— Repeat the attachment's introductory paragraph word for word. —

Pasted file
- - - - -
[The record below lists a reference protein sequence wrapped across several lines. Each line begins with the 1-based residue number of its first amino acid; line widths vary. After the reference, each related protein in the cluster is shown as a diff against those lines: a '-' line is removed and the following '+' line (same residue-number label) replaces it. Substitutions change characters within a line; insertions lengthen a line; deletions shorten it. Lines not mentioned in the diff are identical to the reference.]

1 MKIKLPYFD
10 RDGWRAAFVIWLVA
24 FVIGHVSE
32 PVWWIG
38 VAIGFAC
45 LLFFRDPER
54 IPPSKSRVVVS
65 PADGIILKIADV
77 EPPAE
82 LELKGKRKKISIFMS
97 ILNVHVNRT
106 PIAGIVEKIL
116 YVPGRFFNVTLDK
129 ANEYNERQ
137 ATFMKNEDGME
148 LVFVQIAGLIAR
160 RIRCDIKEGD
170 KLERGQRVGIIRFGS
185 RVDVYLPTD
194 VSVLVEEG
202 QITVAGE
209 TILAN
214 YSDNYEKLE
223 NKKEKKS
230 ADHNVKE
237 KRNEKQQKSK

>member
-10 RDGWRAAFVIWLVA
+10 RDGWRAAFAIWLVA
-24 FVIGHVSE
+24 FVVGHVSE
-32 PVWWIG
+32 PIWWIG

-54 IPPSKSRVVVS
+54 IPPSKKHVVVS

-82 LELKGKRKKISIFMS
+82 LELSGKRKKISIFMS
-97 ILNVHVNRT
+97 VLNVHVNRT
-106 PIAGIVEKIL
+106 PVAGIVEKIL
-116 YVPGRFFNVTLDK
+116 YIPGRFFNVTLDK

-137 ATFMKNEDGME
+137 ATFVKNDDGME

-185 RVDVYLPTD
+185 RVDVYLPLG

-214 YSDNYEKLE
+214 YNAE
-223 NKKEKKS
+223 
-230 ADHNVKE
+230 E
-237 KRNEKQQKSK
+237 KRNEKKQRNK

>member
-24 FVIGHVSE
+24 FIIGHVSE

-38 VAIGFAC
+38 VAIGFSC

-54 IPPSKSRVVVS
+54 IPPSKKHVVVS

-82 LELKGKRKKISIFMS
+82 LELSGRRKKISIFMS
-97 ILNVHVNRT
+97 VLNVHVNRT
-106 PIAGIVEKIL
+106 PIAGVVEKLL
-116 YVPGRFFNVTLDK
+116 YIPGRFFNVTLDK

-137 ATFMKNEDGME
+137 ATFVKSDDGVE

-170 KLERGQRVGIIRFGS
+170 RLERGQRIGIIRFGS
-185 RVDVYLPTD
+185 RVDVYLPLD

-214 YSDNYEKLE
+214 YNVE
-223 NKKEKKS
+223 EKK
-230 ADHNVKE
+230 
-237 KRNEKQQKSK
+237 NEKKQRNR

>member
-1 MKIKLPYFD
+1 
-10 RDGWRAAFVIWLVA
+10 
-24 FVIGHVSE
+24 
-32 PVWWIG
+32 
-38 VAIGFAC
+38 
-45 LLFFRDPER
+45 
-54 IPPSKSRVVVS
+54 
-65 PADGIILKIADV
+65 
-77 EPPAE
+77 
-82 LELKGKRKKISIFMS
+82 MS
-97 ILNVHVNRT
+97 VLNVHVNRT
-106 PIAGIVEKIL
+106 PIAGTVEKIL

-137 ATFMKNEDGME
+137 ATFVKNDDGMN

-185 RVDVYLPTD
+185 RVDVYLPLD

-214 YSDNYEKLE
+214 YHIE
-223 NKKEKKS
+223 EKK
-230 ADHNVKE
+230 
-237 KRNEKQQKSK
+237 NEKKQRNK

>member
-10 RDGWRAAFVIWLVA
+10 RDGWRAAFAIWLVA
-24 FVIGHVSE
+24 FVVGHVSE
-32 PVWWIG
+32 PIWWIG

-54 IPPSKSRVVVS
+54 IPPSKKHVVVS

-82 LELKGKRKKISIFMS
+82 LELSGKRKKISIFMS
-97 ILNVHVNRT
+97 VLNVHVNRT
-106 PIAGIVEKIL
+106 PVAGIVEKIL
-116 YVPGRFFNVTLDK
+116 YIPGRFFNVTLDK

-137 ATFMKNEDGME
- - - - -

[The record below lists a reference protein sequence wrapped across several lines. Each line begins with the 1-based residue number of its first amino acid; line widths vary. After the reference, each related protein in the cluster is shown as a diff against those lines: a '-' line is removed and the following '+' line (same residue-number label) replaces it. Substitutions change characters within a line; insertions lengthen a line; deletions shorten it. Lines not mentioned in the diff are identical to the reference.]